France edges Germany
France edges Germany
Fleury the shootout hero as French start strong
Damien Fleury scored the shootout winner, snapping the puck high to the glove side of German goalie Timo Pielmeier. German captain Marcel Goc got a final attempt, but was pokechecked by France's Cristobal Huet.
"It was good for me to score," said Fleury. "I had a lot of pressure since I wasn’t scoring a lot during training camp, so this goal was great for my confidence."
Working the kinks out, France prevailed despite taking a whopping three penalties for too many men on the ice.
It was a fine goaltending duel between Huet, the first Frenchman to hoist the Stanley Cup with the Chicago Blackhawks in 2010, and Pielmeier, a former prospect of the San Jose Sharks and Anaheim Ducks. Germany outshot France 29-23.
In regulation time, Damien Raux and Valentin Claireaux scored for France.
Felix Schutz had a goal and an assist, and Tobias Rieder also scored for Germany. Philip Gogulla chipped in a pair of assists.
"It was a battle," Rieder said. "We couldn’t get much going early in the game, and made a lot of mistakes, especially in the first. That led to turnovers and odd-man rushes against. We have to clean that up in our game."
The Germans are looking to improve on their 10th place finish from last year. France came 12th in 2015.
The French have a tight-knit, hard-working team. But they lack scoring depth this year, missing key players like the injured Stephane Da Costa and Antoine Roussel, who's still in the NHL playoffs with the Dallas Stars. So this was a heartening start to the tournament against a traditional rival.
The tempo was hot and crazy right out of the gate.
France opened the scoring at 3:38 on a nice rush. Jordan Perret exploded down the right side and stickhandled through the faceoff circle before sending the puck over to Raux, who fired it into the half-empty net.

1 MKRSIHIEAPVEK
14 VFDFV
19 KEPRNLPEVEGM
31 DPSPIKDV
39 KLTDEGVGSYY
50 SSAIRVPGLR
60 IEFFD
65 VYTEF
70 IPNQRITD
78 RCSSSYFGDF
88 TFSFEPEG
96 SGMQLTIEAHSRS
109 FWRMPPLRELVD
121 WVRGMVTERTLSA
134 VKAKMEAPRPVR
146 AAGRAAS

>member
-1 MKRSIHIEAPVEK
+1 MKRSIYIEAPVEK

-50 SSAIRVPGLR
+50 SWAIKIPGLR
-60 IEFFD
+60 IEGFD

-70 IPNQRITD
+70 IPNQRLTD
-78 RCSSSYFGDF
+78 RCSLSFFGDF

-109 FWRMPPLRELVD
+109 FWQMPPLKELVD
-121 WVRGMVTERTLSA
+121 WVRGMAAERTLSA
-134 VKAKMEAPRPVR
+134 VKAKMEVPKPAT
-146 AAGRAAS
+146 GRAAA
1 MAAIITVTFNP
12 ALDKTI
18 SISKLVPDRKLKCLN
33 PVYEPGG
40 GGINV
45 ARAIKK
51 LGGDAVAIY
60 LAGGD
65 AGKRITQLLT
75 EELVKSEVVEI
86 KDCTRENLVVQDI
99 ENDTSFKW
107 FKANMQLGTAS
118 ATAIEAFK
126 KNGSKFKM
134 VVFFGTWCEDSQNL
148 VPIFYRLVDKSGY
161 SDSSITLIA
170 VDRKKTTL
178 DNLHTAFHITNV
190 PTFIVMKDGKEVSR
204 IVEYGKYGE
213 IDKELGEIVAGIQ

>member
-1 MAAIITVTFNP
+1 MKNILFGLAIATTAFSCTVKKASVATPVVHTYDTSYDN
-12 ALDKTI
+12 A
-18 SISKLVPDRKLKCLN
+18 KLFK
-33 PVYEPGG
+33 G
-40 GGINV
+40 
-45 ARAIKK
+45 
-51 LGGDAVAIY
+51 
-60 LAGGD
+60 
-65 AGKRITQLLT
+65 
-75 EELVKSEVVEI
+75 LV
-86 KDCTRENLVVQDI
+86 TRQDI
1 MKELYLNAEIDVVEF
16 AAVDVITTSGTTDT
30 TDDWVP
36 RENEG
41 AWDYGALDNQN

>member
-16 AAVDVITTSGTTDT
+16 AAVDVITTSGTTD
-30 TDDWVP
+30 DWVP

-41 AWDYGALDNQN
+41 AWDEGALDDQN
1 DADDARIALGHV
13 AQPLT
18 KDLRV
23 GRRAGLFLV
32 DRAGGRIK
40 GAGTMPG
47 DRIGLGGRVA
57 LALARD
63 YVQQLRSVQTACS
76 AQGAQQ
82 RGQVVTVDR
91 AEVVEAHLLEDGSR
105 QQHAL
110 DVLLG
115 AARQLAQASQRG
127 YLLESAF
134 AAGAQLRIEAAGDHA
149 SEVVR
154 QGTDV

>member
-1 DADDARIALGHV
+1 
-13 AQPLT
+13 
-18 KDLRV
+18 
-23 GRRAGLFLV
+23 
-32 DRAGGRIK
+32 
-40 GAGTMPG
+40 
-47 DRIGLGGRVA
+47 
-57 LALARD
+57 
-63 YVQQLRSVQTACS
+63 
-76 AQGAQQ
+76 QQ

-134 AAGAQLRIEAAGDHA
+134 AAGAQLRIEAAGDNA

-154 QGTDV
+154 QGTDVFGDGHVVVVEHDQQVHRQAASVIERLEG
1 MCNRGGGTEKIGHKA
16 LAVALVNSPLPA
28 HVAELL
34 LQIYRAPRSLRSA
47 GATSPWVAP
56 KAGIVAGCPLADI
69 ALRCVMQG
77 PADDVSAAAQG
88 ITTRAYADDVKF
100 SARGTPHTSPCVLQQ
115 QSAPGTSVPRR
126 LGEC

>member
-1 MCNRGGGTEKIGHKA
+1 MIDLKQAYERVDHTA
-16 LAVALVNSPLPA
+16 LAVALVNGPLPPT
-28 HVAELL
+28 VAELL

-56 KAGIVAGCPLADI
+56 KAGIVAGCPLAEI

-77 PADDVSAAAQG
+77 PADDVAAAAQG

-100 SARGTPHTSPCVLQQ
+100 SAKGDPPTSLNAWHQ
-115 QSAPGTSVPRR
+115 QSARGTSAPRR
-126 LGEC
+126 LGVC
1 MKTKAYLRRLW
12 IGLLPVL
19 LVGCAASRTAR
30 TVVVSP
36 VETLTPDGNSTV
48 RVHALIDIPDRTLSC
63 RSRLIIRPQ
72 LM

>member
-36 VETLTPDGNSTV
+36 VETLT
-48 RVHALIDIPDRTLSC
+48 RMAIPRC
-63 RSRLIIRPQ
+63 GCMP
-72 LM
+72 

"It was good to start with a goal," said Claireaux. "It gives everybody extra energy."
Minutes later, Perret and captain Laurent Meunier nearly converted again on a similar play. France’s Sacha Treille nailed top German defender Christian Ehrhoff with a big hit behind the net.
The Germans got momentum due to poor French discipline. Huet shone with his aggressive style during four consecutive German power plays, including a late-period 5-on-3. The 40-year-old netminder challenged, sprawled and dove to preserve the early 1-0 lead.
Huet couldn’t hold off the Germans indefinitely. Just 26 seconds into the second period, Gogulla’s power play point drive bounced off Huet's right pad straight to Rieder, who had lots of twine to shoot at.
It was Pielmeier’s turn to shine during a subsequent French 5-on-3. He came across to stone Teddy Da Costa on a golden opportunity from point blank range. Rough stuff ensued when Pierre-Edouard Bellemare went hard to the net and fell on top of the German goalie.
At 16:50, Schutz broke the deadlock when he swooped in, grabbed the puck in the slot and used French defenceman Benjamin Dieude-Fauvel as a screen, firing it past Huet’s left pad.
Claireaux tied it up at 19:50 of the second. Gregory Beron floated one from from the blue line and Claireaux raised his stick to deflect it down through Pielmeier’s legs. The play was video-reviewed and the goal stood.
In the scoreless third period, Huet stretched out to rob Patrick Reimer from in tight with a stellar right pad save. The Russian crowd at Yubileiny urged on the French during a power play with chants of "Shaibu!"
The French got a huge man advantage opportunity in overtime when defenceman Moritz Muller was sent off for closing his hand on the puck at 1:12. But they couldn't capitalize as defenders like Ehrhoff and Denis Reul courageously blocked shots.
"It was a tough game," said Claireaux. "We’ve been playing strong defensively, and we were lucky to score a couple of goals, but Huet has been playing really strong in the net. It was good to get a win tonight."
This was the tenth World Championship meeting between France and Germany, dating back to 1934, and it’s a very even rivalry. The result improved France’s all-time record to five wins and five losses.
The 2017 IIHF World Championship will take place in Paris, France and Cologne, Germany (5-21 May).
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